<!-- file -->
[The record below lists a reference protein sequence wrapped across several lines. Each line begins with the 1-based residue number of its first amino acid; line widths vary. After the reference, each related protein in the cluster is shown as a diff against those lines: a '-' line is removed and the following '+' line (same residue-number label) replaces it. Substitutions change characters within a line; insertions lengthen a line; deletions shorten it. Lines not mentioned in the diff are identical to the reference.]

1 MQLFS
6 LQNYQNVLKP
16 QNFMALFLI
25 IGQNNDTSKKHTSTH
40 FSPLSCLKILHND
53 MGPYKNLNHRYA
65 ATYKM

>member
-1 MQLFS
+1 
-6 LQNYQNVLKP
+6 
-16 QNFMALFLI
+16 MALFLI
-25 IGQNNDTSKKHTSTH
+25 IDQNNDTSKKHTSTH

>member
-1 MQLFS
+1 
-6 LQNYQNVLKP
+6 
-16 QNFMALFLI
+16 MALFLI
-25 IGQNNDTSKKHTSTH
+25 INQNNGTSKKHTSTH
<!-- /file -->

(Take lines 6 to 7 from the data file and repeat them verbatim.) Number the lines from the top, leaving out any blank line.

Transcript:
40 FSPLSCLKILHND
53 MGPYKNLNHRYA